As a former Chief Secretary to the Treasury, I am uneasy about the bail-out of Flybe. Every time a private business is bailed out by the taxpayer, the pressure grows.
The Prime Minister’s spending commitments sit alongside welcome proposals for devolution and reform.
Can have a bold enough economic policy that people in these newly gained seats can see the difference in five years’ time?
That’s a legitimate political agenda, and people are quite welcome to vote for it. But they deserve to know what’s coming.
The tax burden isn’t a full measure of the size of the state. But it’s arguably the pre-eminent factor and certainly that which most concerns the TaxPayers’ Alliance.
Labour is banking on our innumeracy. I don’t say that they are taking us for fools. Plenty of clever and educated people can’t process numbers on that scale.
And, the Chancellor notes in his Bolton speech, that excludes 59 Labour policies “which don’t have enough detail for us to cost fairly”.
It presents an exciting agenda spanning everything from hiring more staff to investing in key infrastructure and supporting innovation.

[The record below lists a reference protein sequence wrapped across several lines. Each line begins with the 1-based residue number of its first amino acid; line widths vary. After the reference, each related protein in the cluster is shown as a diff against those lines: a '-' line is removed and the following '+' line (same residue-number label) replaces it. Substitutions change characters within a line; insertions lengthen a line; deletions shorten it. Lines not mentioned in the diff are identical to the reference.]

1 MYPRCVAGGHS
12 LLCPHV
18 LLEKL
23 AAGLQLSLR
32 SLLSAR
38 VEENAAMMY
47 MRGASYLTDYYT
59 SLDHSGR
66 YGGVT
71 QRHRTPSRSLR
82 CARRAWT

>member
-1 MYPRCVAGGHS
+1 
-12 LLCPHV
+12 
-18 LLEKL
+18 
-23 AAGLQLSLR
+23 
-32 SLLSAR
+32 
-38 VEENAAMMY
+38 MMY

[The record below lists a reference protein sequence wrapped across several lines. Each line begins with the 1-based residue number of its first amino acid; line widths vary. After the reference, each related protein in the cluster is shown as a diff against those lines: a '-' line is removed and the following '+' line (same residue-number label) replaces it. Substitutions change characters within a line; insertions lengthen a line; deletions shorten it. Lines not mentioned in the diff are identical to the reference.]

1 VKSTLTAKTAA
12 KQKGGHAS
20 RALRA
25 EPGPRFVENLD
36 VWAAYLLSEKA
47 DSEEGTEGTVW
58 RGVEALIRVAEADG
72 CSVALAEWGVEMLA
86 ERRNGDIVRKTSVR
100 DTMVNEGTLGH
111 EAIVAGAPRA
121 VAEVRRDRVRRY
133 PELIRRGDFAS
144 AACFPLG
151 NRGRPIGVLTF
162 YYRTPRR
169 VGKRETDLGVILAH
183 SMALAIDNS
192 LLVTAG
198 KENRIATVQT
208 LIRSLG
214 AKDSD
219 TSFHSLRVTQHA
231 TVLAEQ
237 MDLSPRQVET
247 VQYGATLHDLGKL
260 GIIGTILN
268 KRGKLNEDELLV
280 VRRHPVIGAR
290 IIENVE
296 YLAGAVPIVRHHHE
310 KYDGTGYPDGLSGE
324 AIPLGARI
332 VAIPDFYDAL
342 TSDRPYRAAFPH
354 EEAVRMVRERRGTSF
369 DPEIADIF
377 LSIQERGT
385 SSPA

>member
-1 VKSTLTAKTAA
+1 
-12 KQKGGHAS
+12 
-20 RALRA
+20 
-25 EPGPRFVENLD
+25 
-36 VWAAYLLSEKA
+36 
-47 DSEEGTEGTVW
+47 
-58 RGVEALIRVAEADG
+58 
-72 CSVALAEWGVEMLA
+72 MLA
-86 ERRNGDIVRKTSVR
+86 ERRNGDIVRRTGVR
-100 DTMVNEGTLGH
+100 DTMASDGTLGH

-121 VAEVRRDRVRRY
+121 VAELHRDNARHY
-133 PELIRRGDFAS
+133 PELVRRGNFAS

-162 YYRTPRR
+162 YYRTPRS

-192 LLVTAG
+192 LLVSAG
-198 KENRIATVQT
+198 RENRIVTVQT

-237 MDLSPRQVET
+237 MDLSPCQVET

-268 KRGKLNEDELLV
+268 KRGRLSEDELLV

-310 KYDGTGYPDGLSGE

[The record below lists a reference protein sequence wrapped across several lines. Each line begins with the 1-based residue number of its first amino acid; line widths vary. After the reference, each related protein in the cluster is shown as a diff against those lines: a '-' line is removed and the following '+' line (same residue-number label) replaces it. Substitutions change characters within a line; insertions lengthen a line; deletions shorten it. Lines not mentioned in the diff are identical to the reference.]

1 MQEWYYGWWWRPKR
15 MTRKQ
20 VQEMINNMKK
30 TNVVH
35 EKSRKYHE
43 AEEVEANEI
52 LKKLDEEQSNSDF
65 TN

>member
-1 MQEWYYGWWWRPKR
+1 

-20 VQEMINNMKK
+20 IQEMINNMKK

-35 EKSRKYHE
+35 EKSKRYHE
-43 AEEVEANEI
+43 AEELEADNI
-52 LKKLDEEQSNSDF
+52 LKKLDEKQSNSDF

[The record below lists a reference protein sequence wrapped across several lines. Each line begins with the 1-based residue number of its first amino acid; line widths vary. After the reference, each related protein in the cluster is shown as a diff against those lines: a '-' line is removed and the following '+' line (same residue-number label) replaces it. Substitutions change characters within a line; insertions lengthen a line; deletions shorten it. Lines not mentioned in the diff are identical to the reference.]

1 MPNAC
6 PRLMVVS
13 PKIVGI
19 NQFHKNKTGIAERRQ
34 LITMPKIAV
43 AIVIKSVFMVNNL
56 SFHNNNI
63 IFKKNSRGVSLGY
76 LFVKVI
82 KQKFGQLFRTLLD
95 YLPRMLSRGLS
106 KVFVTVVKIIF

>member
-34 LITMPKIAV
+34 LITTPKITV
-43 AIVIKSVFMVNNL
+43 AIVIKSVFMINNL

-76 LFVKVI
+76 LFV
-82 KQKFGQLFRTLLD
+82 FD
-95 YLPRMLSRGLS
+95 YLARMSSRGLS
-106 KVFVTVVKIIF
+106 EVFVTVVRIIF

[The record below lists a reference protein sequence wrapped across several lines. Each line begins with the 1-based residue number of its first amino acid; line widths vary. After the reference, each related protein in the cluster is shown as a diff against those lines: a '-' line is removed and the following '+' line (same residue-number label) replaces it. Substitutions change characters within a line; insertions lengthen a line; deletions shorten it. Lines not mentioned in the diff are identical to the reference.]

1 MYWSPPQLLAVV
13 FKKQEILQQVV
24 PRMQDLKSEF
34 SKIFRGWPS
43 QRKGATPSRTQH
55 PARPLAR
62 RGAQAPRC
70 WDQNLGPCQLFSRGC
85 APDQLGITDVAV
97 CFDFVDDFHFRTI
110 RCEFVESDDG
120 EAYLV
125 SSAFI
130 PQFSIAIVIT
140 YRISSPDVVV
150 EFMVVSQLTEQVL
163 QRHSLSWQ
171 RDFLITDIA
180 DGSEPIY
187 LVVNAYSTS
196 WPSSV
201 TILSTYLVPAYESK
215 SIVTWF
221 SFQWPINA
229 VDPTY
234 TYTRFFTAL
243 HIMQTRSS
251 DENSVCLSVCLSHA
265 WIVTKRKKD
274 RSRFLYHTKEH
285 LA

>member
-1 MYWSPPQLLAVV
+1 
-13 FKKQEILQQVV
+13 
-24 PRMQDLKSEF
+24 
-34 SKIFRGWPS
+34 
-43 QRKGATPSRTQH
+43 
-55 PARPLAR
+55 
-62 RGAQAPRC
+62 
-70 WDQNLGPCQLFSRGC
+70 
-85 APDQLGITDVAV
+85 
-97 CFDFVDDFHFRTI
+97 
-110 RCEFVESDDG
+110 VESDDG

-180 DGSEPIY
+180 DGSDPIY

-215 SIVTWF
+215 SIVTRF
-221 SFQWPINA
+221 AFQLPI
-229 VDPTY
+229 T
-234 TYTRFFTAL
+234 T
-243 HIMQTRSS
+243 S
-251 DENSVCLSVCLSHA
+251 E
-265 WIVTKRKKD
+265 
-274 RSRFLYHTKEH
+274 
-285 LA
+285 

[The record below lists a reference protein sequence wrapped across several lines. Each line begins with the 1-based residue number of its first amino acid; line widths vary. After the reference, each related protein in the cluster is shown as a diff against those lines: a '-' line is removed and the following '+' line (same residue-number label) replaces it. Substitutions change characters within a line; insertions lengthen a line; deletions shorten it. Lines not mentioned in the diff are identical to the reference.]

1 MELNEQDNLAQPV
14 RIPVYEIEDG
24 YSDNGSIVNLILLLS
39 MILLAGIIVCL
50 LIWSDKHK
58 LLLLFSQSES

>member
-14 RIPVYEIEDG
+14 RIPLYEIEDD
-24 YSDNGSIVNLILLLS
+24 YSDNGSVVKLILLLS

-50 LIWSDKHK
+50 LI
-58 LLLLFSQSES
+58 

A shallow minded and lazy tax and spend policy can only go so far on tax taken from the highest earners.
Without one, spending on older citizens will so far outstrip revenue from workers that future governments will face some unpleasant choices.
Economic competence has been the cornerstone of the Conservative appeal. Remove that cornerstone and the entire structure becomes fragile.
The second piece in our series this week about what the Conservative Manifesto should look like.
The first piece of a series this week about what the Conservative Manifesto should look like.
Marr criticises the Conservatives for “spending money like water” in a way they formerly criticised Labour for doing.
The first in a mini-series on Strenghtening the Union in the wake of Johnson’s Brexit deal.